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Over the past four decades, innovations in wireless telecommunication technologies have driven progress globally with 5G being their latest iteration. South Korea spearheaded the deployment of 5G in 2019, recognising its transformative potential. States across the world followed suit in a span of a few years. Since then, the meteoric pace of 5G adoption is set to bring about an era of unparalleled connectivity as it improves upon 4G networks in terms of speed, connectivity, bandwidth and lower latency. This would usher connectivity and automation across societies in the long-term, a defining characteristic of the Internet of Things (IoT).

The Government of Pakistan has also been trying to expedite plans to deploy 5G in the country by August 2024. For one thing, its economic potential has attracted successive Ministers of IT and Telecommunication, prompting them to advocate for it, regardless of their political affiliation. Their optimism is backed by credible research – a 2022 Ericsson report, named Pakistan among the 15 emerging markets poised to derive its massive socioeconomic dividends. The findings estimated that improved rural 5G coverage could increase long-term GDP from agriculture alone by 1.8% by reducing agricultural waste as well as promoting sustainable farming methods. Smart industries and manufacturing account for nearly 90% of 5G’s economic potential in developing markets like Pakistan. Moreover, 5G could drastically boost the productivity and safety standards of businesses via robotics and Artificial Intelligence (AI). In this way, both large industries and Micro, Small and Medium Enterprises (MSMEs) may be able to leverage 5G to enhance their operational efficiencies. Similarly, a 2022 report by the Global Association of 750 telecom operators (GSMA) highlighted that 5G deployment could contribute more than USD 1.5 billion to Pakistan’s GDP by 2030.

In fact, in a developing economy like Pakistan, 5G could help address urban development issues by laying the foundation for smart and sustainable cities; provide timely medicare to millions in rural areas through virtual consultations and remote patient monitoring; and ensure access to interactive and immersive virtual reality classrooms (VR) via remote learning for students in underserved areas. Such a digital transformation has already occurred in neighbouring country, China, which is leading the world in integrating 5G into its economy and in embracing 5G-enabled telemedicine services and remote learning applications in rural areas.

In terms of security and defence, 5G offers exceptionally high data transfer speeds, near-zero latency and the capacity to connect hundreds of thousands of devices per square kilometre – prerequisites for operating autonomous/semi-autonomous military platforms and enhancing ISR and C2. It could also streamline logistics and revolutionise training for military personnel by enabling simulations in realistic VR environments mimicking hard operational areas.

While much can be written on the benefits, there are many pressing challenges (tangible and intangible) in deploying 5G in Pakistan. First and foremost, lack of an upgraded network infrastructure across the country; and second, systemic bureaucratic and political inefficiencies within the government set-up. To begin with, it has been estimated that the cost of baseline 5G deployment could be as high as USD 8 billion. Finances aside, even if the requisite number of mobile towers were hypothetically constructed and the fibre-optic coverage extended, the current number of 5G-compatible handsets in Pakistan is negligible. The entire telecom sector is also being hamstrung by heavy taxation under the latest Finance Bill. Smartphones are no exception which has significantly driven up their prices.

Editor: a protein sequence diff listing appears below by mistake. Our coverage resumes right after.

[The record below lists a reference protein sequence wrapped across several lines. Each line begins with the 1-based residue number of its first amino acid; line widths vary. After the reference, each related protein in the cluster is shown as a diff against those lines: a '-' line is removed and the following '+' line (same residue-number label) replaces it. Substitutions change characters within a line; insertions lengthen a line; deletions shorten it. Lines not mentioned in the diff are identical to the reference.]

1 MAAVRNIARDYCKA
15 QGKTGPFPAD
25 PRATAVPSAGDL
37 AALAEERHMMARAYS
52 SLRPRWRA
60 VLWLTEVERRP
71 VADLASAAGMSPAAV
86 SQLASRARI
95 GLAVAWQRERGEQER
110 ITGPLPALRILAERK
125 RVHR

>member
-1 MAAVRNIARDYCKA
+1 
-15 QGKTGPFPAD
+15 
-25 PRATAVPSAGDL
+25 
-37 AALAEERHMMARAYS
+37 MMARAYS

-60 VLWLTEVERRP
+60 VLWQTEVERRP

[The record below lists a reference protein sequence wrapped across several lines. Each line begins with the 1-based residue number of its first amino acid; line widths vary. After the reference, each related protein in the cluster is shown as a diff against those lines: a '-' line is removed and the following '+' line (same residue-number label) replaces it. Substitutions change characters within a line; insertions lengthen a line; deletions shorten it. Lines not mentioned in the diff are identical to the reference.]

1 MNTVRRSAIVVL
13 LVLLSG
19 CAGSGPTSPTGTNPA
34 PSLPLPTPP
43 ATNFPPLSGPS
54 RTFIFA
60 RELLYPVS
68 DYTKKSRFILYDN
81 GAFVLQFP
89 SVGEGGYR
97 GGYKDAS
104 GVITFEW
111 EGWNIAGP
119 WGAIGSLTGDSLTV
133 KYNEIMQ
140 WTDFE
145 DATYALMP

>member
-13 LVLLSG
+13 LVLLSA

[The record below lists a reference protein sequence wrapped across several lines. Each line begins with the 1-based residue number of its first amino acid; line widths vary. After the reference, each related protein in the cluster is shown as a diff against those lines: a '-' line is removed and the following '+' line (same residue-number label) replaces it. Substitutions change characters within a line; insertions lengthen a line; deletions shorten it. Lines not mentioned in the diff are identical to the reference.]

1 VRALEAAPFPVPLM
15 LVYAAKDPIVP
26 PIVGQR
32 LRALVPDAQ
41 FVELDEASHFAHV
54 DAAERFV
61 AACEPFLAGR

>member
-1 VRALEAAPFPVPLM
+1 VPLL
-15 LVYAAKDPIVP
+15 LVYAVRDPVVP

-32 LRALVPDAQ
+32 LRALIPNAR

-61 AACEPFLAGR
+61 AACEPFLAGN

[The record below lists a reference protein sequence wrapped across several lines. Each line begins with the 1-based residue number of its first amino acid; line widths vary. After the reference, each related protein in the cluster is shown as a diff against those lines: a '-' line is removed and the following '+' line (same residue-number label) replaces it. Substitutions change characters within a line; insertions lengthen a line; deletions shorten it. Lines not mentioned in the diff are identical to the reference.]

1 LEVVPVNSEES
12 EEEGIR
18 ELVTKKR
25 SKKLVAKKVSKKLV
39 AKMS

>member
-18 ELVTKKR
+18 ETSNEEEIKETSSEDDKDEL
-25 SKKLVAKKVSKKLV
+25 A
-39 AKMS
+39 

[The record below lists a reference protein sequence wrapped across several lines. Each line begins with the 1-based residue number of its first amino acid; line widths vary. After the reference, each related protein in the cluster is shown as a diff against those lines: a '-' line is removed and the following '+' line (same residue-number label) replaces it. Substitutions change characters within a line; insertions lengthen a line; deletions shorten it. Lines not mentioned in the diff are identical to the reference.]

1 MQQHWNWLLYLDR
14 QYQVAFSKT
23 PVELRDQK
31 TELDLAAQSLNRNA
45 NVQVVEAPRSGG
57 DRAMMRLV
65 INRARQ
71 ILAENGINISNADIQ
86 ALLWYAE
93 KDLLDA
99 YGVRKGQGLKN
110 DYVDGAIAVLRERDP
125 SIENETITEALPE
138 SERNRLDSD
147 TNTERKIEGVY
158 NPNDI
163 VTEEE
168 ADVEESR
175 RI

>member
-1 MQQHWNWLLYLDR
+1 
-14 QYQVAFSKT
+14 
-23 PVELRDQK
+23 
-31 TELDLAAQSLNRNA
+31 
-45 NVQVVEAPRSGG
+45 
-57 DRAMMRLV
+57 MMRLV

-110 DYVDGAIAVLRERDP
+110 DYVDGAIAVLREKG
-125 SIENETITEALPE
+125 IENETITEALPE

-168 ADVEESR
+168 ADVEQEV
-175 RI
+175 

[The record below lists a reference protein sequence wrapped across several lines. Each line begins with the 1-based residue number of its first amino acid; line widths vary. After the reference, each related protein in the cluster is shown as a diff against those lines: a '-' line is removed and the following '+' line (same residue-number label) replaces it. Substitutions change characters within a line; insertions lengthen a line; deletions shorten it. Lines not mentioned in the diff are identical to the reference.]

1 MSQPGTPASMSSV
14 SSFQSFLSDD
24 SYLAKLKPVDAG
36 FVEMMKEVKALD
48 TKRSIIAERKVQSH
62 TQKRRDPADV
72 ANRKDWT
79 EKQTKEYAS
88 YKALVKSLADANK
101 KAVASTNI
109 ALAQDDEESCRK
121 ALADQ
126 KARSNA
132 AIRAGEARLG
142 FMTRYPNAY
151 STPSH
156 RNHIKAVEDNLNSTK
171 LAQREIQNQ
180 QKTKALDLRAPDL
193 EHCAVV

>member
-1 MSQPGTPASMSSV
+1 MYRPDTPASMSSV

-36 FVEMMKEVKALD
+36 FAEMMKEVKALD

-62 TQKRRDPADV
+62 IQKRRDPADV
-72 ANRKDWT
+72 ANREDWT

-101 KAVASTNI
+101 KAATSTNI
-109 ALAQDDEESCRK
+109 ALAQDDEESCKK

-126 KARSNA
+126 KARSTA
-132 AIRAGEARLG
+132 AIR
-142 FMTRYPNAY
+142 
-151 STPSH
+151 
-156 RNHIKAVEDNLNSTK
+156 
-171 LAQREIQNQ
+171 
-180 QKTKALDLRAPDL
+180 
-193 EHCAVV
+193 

Another major concern with 5G deployment is the integrity of millions of new networks, which may have unforeseen vulnerabilities. Would the government be able to secure 5G networks against cyber-attacks, data breaches and digital espionage? To this end, Pakistan has remained engaged in international cyber-security dialogues on how 5G can be secured. The Pakistan Telecommunication Authority (PTA) also published a Cyber Security Strategy (2023-28) for the telecom sector in December last year. It outlines pragmatic steps and protocols for ensuring the integrity of future 5G network infrastructure and enhancing the digital resilience of the telecom sector.

Given the impediments, there are differing perspectives about 5G deployment in Pakistan. There are those who hold lofty technological aspirations and those who point to the harsh infrastructure and financial realities. Needless to say, the aforementioned benefits are likely to remain wishful thinking unless the accompanying obstacles are removed.

The question is, is there a magic wand to resolve these challenges in less than a few months?

Prominent voices in the telecom sector advocate for optimising 4G coverage in the interim and then gradually shifting gears towards deploying 5G. Otherwise, its rushed deployment in urban centres could widen the digital divide this technology is envisioned to narrow. Moving forward, ensuring Accessibility and Affordability should be the guiding principles for the deployment of 5G in Pakistan.

Mustafa Bilal is a Research Assistant at the Centre for Aerospace & Security Studies (CASS), Islamabad. He can be reached at

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